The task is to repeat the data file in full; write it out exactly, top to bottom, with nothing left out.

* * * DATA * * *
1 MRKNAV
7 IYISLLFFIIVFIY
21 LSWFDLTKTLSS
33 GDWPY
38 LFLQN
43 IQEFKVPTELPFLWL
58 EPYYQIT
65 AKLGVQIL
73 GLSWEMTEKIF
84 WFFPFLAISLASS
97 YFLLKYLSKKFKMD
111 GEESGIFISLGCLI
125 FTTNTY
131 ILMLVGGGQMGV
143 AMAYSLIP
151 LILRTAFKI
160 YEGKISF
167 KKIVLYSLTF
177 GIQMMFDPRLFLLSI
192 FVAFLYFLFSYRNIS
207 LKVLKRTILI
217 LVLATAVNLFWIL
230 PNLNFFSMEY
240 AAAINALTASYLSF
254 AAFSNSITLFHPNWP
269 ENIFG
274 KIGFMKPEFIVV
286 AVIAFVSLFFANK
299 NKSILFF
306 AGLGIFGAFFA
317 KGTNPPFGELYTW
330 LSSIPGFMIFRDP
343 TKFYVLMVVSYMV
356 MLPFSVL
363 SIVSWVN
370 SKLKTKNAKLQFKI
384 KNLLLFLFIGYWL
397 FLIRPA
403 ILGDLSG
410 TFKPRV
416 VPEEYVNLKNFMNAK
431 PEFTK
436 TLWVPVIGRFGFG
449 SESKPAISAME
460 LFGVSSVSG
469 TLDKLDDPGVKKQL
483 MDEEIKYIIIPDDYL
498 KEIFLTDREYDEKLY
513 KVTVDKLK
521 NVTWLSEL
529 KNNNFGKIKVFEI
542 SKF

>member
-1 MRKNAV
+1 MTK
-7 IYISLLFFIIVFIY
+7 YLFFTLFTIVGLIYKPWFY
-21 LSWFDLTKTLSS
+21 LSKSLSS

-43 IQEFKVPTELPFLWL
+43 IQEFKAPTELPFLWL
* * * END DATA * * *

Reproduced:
1 MRKNAV
7 IYISLLFFIIVFIY
21 LSWFDLTKTLSS
33 GDWPY
38 LFLQN
43 IQEFKVPTELPFLWL
58 EPYYQIT
65 AKLGVQIL
73 GLSWEMTEKIF
84 WFFPFLAISLASS
97 YFLLKYLSKKFKMD
111 GEESGIFISLGCLI
125 FTTNTY
131 ILMLVGGGQMGV
143 AMAYSLIP
151 LILRTAFKI
160 YEGKISF
167 KKIVLYSLTF
177 GIQMMFDPRLFLLSI
192 FVAFLYFLFSYRNIS
207 LKVLKRTILI
217 LVLATAVNLFWIL
230 PNLNFFSMEY
240 AAAINALTASYLSF
254 AAFSNSITLFHPNWP
269 ENIFG
274 KIGFMKPEFIVV
286 AVIAFVSLFFANK
299 NKSILFF
306 AGLGIFGAFFA
317 KGTNPPFGELYTW
330 LSSIPGFMIFRDP
343 TKFYVLMVVSYMV
356 MLPFSVL
363 SIVSWVN
370 SKLKTKNAKLQFKI
384 KNLLLFLFIGYWL
397 FLIRPA
403 ILGDLSG
410 TFKPRV
416 VPEEYVNLKNFMNAK
431 PEFTK
436 TLWVPVIGRFGFG
449 SESKPAISAME
460 LFGVSSVSG
469 TLDKLDDPGVKKQL
483 MDEEIKYIIIPDDYL
498 KEIFLTDREYDEKLY
513 KVTVDKLK
521 NVTWLSEL
529 KNNNFGKIKVFEI
542 SKF

>member
-1 MRKNAV
+1 MTK
-7 IYISLLFFIIVFIY
+7 YLFFTLFTIVGLIYKPWFY
-21 LSWFDLTKTLSS
+21 LSKSLSS

-43 IQEFKVPTELPFLWL
+43 IQEFKAPTELPFLWL